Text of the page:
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Dungeon Siege 3 Demo

I got a hold of Dungeon Siege 2 awhile back. I played it for a few hours and then shelved it. It just seemed to me like a bland Diablo clone with nothing interesting to offer. So I haven’t really been paying attention to any of the advertising for Dungeon Siege 3. There are other games I feel much more inclined to be looking forward to.

But then I noticed a free demo up on Steam. Free! Why not?

So I boot up the demo. First splash screen: Square-Enix. Huh. Square-Enix has been publishing a friggen lot of games recently, haven’t they?

Second splash screen: Obsidian. Huh, that’s not the same as Dungeon Si- wait. Obsidian? Like, Alpha Protocol/New Vegas Obsidian? Okay, color me intrigued.

I have a bit of a love/hate relationship with Obsidian. Both of their games I’ve played were very fun and very disappointing, at the same time. I liked Fallout 3 a lot, and from what I’d heard about Fallout 1’s coherent story and setting I was getting really excited about New Vegas. One of the things that bothered me the most about Fallout 3 was the fact that so many things about it didn’t make any sense, and if New Vegas managed to be as fun as Fallout 3 while also making sense, I would have fucking loved it.

But it didn’t. Despite everything everyone said about the brilliant minds behind Black Isle/Obsidian, the game still ended up being an incoherent mess just like Fallout 3. It also felt much more linear than Fallout 3, since up until you reach Vegas virtually every direction other than the main path leads to either a wall or a swarm of unkillable monsters. And on top of that it actually ended up being more buggy than its predecessor, which must have required some real effort on Obsidian’s part.

There were things about New Vegas that I certainly liked more than Fallout 3. I liked the weapons more, I liked the setting more (western > “retro” in my book), and the story wasn’t as offensively stupid. And I did play through the game more than once. But all in all, it was a disappointment for me.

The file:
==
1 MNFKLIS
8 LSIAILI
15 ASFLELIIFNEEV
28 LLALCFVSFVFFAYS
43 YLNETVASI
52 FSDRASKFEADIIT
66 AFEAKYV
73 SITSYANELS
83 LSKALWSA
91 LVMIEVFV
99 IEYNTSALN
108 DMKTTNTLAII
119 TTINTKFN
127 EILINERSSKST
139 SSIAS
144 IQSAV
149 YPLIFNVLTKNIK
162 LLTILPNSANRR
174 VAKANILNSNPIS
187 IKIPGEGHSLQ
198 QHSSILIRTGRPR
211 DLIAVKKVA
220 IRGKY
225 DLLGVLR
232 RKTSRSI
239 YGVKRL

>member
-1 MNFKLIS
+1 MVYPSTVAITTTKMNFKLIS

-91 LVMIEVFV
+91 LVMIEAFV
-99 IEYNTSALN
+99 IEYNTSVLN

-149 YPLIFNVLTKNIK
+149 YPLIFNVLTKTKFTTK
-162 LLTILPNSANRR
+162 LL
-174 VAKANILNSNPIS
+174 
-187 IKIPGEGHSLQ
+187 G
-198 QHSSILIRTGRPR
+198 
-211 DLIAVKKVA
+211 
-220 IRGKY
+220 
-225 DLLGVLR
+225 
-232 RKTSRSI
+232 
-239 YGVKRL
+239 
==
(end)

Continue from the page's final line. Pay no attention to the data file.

Alpha Protocol I had a better experience with. The gameplay was pretty messy and shoddy, but I absolutely loved the storytelling. It really captured that spy movie feel, and I loved how much you could control the personality of Mike Thorton. And it’s weird that I loved the whole spy movie vibe of the game so much, because I normally don’t really care for spy movies. I guess there’s a considerable difference between watching a spy and being a spy.

But that game had problems of its own. It had a fair share of bugs, and the boss battles were completely game-breaking, to the point where the stats you level up can make a boss fight either a cakewalk or an adventure in tedium and frustration. As I’ve said before I like stealth gameplay, but the stealth in Alpha Protocol didn’t really involve clever sneaking. It was more about activating abilities to make you invisible/silent so you could run around snapping guards’ necks.

From what I’ve heard about KOTOR 2 and Neverwinter Nights 2 it sounds like they’re pretty much the same way. A lot of good mixed with a lot of bad. So while I wouldn’t say Obsidian makes great games, they certainly do make interesting games. And it seems Dungeon Siege 3 is their latest opus. So let’s check it out.

Ooh, statue of a half-naked woman. Yeah, that’s definitely not the only half-naked woman you’ll see in this demo.

First thing I notice when I’m starting a new game is that you only get to choose between two characters. There’s no appearance customization, no choosing stats or abilities or skills, nothing like that. You just pick a sword-wielding dude or a fire-wielding chick and start the game off. This isn’t an inherently bad thing, but it is strange for an Obsidian game; correct me if I’m wrong, but I’m pretty sure this if the first game ever developed by Obsidian that doesn’t let you customize your character from the outset.

I think this establishes an important precedent about the game as a whole, and I’ll get more into that later.

The story seems to be your standard contemporary fantasy affair. You’re one of the last remaining members of a social class called the Legionnaires, who used to be part of an empire called the Legion that got wiped out by some jerk named Jeyne Kassynder.

You know, I really loved what Yahtzee said in his Witcher 2 review, that “dark fantasy” now inevitably means that everyone is a racist asshole. Why is it that every fantasy story nowadays always, always revolves around racism and/or class war? It was fairly compelling the first few times, but I’m really getting sick of it.